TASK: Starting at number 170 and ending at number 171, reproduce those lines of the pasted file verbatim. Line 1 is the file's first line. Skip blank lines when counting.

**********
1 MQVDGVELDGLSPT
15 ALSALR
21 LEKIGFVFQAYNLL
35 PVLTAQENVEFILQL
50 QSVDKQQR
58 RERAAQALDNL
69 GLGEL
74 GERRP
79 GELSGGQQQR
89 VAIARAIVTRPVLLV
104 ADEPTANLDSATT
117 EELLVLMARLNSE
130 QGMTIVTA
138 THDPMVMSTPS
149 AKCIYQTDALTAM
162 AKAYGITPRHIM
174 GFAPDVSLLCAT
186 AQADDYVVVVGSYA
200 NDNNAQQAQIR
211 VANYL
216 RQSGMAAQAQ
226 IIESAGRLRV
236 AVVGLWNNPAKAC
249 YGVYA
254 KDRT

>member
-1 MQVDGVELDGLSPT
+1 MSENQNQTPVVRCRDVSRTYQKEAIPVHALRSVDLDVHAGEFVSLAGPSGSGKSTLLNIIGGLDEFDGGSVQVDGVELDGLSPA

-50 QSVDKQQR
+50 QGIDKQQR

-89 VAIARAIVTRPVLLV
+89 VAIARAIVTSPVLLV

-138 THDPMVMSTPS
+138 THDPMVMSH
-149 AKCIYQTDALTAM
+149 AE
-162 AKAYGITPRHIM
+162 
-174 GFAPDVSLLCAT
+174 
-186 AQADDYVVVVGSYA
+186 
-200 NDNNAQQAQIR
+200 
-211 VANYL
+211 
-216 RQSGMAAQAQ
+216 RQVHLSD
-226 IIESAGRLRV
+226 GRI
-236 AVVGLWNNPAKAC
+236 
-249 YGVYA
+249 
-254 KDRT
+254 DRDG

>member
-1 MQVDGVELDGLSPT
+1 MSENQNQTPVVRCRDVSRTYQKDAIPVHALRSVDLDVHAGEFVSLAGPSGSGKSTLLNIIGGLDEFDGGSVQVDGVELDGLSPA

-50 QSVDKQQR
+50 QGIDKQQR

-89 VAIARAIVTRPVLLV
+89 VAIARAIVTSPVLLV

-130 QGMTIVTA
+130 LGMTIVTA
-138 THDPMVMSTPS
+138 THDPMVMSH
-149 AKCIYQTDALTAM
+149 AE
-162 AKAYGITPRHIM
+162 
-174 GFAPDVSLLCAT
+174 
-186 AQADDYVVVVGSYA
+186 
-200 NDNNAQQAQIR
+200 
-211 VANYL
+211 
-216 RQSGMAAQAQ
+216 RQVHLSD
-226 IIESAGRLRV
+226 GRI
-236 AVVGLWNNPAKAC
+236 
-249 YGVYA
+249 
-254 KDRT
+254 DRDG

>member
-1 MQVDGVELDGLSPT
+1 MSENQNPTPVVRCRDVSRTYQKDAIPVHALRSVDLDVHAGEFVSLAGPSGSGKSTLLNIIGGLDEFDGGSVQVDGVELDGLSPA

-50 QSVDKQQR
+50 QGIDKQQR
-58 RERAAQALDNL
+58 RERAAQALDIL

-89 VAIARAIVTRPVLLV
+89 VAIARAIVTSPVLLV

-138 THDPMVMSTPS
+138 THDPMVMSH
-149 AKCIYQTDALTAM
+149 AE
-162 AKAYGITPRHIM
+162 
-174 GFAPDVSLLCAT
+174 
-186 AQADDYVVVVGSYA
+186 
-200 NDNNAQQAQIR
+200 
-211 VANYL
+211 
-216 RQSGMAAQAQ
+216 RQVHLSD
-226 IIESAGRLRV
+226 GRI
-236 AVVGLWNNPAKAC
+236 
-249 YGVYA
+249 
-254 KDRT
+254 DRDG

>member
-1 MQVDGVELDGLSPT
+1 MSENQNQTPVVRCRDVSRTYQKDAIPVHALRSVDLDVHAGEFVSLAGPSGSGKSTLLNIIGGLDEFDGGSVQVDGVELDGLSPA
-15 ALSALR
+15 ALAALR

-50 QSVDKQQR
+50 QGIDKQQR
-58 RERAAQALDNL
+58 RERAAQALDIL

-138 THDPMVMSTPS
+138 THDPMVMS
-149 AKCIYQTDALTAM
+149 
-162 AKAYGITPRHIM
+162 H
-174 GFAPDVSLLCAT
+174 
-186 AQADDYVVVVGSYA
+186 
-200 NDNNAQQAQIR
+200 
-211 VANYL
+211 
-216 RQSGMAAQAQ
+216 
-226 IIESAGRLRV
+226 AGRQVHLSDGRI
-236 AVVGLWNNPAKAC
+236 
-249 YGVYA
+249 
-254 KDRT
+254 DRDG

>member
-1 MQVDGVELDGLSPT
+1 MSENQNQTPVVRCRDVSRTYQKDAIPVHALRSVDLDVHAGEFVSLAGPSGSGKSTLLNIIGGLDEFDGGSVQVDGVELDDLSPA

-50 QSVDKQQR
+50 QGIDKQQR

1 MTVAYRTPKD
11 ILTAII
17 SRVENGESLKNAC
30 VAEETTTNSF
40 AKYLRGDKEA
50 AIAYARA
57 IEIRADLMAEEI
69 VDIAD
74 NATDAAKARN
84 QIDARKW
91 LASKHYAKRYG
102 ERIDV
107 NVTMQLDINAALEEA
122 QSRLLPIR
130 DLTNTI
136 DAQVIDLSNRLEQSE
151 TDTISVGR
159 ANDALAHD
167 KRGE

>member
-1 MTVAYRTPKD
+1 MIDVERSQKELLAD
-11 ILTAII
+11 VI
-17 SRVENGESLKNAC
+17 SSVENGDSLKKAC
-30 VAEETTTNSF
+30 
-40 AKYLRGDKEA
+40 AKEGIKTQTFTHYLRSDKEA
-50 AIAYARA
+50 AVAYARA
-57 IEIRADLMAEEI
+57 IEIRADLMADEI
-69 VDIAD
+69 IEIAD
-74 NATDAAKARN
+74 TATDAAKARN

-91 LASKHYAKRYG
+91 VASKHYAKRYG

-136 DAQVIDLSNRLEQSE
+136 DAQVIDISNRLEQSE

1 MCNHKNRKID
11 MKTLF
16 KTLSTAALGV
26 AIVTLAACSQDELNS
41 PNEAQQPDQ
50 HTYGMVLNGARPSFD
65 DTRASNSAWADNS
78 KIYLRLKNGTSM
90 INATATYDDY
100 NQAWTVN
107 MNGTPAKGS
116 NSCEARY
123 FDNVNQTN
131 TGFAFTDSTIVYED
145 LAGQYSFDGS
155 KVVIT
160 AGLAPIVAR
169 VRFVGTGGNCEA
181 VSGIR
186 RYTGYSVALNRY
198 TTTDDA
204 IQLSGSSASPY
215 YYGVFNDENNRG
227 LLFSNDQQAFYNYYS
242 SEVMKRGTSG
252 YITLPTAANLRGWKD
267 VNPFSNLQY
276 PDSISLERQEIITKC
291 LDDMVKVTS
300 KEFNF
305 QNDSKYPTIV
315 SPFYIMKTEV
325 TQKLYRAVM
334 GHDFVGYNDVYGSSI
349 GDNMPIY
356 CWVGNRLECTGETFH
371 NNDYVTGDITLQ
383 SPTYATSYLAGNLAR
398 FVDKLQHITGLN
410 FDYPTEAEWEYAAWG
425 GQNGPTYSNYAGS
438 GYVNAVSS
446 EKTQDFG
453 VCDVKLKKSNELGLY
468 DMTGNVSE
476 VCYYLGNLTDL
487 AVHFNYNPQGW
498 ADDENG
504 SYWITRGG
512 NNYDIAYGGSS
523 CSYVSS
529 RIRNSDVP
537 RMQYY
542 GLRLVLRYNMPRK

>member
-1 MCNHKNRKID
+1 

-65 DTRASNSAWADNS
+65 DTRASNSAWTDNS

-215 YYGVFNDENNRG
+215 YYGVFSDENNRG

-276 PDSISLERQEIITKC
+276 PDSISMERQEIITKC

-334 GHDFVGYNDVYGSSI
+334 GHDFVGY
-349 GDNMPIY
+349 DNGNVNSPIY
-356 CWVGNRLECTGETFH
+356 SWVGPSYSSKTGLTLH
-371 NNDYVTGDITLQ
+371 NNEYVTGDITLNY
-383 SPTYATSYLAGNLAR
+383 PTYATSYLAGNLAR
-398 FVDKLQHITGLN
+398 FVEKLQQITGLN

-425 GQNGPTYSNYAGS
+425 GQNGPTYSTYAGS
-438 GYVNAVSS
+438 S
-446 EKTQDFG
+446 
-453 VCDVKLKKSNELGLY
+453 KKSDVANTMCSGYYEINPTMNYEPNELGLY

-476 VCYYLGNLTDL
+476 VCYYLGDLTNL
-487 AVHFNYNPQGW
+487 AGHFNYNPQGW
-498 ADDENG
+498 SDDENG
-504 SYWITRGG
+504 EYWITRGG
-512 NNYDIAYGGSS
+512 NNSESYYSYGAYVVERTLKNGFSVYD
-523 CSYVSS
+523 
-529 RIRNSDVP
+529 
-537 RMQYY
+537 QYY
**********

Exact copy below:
84 QIDARKW
91 LASKHYAKRYG